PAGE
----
As development creeps higher on the mountainsides that encircle Missoula, the rolling, grassy hills north of town serve ever more vitally as the Garden City's most pristine, undeveloped vista. At the same time, our growing city produces an ever greater amount of garbage, speeding the pace at which Allied Waste's landfill, nestled at the foot of those same North Hills, fills up.
All that trash produced a treasure for the ages on Thursday, when Allied Waste inked a conservation easement on more than 300 acres of land situated high in the North Hills. The land, known to many as the Ryan Ranch, was purchased last year along with a 145-acre tract next to the existing landfill, for the express purpose of preserving some of the area's most visible and valuable open space, said Max Bauer, general manager of Allied Waste Services of Montana.
"We've been trying for some time to find an adjacent piece of land where we could do a conservation easement on a large portion of it and give something back to the community," said Bauer on Thursday. "The North Hills have been such a priority for the community for years, and when this opportunity arose, it just fit perfectly."
The deal has its roots in the expansion needs of the landfill, which at the current pace was expected to reach its capacity within 18 years - "not a long time, in the landfill business," noted Bauer. By purchasing the lower portion of the Ryan Ranch, Bauer figures his company now has capacity for the next century.
The upper portion of the ranch, which is situated high above and out of sight from the landfill, wasn't originally part of the deal; but when the opportunity to purchase it came up, Bauer jumped at the chance.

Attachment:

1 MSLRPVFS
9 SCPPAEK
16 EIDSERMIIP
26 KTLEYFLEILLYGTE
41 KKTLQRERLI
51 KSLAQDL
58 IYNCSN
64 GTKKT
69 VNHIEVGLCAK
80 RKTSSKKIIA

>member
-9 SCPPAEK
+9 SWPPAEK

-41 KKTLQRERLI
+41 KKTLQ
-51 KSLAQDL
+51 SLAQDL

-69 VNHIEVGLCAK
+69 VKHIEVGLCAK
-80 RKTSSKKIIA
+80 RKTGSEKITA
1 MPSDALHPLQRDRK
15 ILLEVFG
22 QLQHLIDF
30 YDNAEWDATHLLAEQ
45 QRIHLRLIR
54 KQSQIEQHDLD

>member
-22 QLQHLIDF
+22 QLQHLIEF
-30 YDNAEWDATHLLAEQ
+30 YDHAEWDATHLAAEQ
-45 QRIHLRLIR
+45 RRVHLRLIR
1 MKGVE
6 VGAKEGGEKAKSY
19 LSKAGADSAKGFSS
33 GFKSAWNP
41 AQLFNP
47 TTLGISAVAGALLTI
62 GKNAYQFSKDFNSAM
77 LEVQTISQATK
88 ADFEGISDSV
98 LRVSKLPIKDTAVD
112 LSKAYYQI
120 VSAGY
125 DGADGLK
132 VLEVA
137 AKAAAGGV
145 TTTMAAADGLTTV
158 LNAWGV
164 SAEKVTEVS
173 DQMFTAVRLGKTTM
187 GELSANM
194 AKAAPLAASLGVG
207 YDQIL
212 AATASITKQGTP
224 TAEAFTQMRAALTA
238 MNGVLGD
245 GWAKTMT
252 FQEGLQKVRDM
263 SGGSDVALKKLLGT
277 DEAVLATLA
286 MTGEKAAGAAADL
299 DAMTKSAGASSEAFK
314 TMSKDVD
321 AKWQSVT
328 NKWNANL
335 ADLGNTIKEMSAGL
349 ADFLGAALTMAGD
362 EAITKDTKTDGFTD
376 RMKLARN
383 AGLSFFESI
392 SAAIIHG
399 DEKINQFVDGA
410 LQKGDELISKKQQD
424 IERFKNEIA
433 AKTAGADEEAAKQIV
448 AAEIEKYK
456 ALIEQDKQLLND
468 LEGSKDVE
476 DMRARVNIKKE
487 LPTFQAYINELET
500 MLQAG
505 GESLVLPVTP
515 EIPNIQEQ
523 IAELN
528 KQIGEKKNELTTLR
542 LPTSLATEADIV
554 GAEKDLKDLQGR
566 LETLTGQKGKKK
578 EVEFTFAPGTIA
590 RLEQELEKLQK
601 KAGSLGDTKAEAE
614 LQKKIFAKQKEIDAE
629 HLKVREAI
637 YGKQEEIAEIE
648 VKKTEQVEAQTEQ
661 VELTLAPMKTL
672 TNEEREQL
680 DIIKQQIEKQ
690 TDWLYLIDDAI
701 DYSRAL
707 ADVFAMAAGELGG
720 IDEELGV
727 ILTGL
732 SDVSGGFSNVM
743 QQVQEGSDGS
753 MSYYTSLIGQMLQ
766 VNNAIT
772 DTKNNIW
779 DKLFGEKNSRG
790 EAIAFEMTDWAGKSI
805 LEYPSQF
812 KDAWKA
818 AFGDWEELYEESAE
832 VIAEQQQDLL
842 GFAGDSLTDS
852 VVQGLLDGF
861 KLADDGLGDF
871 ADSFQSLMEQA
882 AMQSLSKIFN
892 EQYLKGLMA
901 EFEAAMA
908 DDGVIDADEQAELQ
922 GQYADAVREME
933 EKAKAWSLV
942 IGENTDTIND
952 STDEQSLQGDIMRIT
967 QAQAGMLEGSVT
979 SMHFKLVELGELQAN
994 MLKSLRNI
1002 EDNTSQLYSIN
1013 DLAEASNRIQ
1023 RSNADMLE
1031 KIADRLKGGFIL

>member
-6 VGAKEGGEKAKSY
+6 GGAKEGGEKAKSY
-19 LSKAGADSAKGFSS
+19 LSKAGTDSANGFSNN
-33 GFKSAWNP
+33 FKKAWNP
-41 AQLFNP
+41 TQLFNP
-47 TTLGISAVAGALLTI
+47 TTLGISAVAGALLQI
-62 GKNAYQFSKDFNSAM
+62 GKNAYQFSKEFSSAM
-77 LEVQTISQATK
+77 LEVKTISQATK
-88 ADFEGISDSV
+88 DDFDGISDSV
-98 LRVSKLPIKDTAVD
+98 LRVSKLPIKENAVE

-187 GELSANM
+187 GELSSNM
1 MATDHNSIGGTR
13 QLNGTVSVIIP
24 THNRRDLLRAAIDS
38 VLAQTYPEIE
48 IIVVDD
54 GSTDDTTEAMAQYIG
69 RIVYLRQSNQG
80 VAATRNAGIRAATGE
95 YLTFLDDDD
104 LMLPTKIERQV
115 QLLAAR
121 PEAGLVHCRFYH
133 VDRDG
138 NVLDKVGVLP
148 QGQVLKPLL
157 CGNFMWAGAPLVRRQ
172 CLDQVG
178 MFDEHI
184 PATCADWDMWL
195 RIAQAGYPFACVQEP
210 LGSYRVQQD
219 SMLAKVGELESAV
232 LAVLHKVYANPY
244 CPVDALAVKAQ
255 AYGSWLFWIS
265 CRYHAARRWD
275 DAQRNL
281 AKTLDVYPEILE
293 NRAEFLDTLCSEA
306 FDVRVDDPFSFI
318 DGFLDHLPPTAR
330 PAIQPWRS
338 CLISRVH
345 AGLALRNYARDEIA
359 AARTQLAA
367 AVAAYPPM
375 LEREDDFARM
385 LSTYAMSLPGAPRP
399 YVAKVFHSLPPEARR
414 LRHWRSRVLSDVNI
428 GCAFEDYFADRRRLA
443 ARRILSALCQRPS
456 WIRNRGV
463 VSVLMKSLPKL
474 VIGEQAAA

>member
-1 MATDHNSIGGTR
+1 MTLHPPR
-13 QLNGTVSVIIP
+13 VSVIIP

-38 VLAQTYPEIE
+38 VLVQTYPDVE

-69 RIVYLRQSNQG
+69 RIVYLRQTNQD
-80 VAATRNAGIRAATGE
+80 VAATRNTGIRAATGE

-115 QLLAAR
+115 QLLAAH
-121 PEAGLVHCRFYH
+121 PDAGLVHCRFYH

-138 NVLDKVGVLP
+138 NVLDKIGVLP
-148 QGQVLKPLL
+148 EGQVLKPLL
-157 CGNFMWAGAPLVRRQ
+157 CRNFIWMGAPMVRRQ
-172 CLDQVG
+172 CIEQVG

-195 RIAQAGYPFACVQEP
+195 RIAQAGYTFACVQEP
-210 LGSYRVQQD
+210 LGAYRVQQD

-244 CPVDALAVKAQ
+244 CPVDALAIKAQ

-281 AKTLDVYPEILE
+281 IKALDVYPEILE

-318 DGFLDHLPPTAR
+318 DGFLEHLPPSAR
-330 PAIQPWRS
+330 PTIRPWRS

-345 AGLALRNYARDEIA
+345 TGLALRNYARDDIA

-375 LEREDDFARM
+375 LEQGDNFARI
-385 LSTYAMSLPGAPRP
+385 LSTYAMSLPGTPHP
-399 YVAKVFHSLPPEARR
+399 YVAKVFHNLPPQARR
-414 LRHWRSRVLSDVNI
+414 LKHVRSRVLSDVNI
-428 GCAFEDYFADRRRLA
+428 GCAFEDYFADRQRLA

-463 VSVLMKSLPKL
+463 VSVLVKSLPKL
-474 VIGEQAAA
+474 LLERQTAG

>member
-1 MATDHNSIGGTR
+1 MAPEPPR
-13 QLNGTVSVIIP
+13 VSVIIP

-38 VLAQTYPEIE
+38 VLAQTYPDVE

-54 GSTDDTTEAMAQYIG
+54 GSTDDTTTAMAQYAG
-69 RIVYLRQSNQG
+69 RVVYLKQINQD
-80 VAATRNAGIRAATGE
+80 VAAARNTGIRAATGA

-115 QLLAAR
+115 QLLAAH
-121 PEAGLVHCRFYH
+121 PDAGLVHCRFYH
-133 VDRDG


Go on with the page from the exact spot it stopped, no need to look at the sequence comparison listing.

"We took a look at it, and figured if we could negotiate a good price for both, we would take the bottom parcel and the upper parcel would be our gift back to the community," said Bauer, whose family started the Missoula landfill at its current location in the 1960s and later sold it to Allied Waste.
"This has been a personal goal of mine and our family for a lot of years, to be able to do a conservation easement up there," said Bauer. "It took a long time, but it's finally here."
The new easement covers approximately 309 acres of grasslands, woody draws and agricultural land just below the treeline above the landfill. The tract serves as an important winter range for the North Hills elk herd, and home to a diverse array of raptors and other animals, said Pelah Hoyt, conservation project manager with Five Valleys Land Trust.
"We've been hoping for it for such a long time," said Hoyt. "This part of the North Hills has been identified as a priority for open space since at least the early 1990s. ... It has ecological value, it has historical value; and the main thing is that it's an absolutely gorgeous piece of property."
Allied Waste donated 70 percent of the value of the easement, or approximately $1 million, as part of the deal. The remainder of the funds were provided by the city of Missoula's open space bond fund. Five Valleys Land Trust will hold the easement on the property.
The easement specifically allows for controlled public access to the land, which sits adjacent to other open space owned by the city of Missoula. Bauer said that the easement also includes language allowing the North Hills trail system to continue through the property.
"At some point in time - this could take a few years - but a person may be able to hike from bottom of Waterworks Hill all the way over to the Rattlesnake, through this property," said Bauer. "We felt that was an important element."
Regardless of whether anyone ever hikes up to the property, though, Hoyt said the land will provide enjoyment for generations of Missoula residents and visitors.
"You can see it from almost everywhere in town," said Hoyt, "so I think no matter how busy we are in our lives, we can look up there and see those views and know it'll be protected all the way into the future."